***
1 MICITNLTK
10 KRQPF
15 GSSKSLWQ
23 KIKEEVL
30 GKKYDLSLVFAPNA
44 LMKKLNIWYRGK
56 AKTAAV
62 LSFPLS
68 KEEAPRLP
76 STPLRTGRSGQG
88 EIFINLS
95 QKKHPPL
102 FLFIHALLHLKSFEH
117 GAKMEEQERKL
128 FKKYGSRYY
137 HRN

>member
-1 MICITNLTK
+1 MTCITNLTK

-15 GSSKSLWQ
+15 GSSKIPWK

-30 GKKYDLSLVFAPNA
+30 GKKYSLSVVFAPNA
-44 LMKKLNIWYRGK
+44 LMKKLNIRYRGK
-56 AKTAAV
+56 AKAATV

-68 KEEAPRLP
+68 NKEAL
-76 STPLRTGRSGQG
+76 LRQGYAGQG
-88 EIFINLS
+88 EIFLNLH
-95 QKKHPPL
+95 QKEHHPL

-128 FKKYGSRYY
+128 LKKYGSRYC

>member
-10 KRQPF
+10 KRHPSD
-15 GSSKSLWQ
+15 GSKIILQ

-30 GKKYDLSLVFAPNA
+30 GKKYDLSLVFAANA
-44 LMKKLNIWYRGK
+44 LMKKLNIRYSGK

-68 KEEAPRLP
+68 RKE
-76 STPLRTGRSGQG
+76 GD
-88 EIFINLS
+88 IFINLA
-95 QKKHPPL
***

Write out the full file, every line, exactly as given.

1 MICITNLTK
10 KRQPF
15 GSSKSLWQ
23 KIKEEVL
30 GKKYDLSLVFAPNA
44 LMKKLNIWYRGK
56 AKTAAV
62 LSFPLS
68 KEEAPRLP
76 STPLRTGRSGQG
88 EIFINLS
95 QKKHPPL
102 FLFIHALLHLKSFEH
117 GAKMEEQERKL
128 FKKYGSRYY
137 HRN

>member
-1 MICITNLTK
+1 MTCITNLTK

-15 GSSKSLWQ
+15 GSSKIPWK

-30 GKKYDLSLVFAPNA
+30 GKKYSLSVVFAPNA
-44 LMKKLNIWYRGK
+44 LMKKLNIRYRGK
-56 AKTAAV
+56 AKAATV

-68 KEEAPRLP
+68 NKEAL
-76 STPLRTGRSGQG
+76 LRQGYAGQG
-88 EIFINLS
+88 EIFLNLH
-95 QKKHPPL
+95 QKEHHPL

-128 FKKYGSRYY
+128 LKKYGSRYC

>member
-10 KRQPF
+10 KRHPSD
-15 GSSKSLWQ
+15 GSKIILQ

-30 GKKYDLSLVFAPNA
+30 GKKYDLSLVFAANA
-44 LMKKLNIWYRGK
+44 LMKKLNIRYSGK

-68 KEEAPRLP
+68 RKE
-76 STPLRTGRSGQG
+76 GD
-88 EIFINLS
+88 IFINLA
-95 QKKHPPL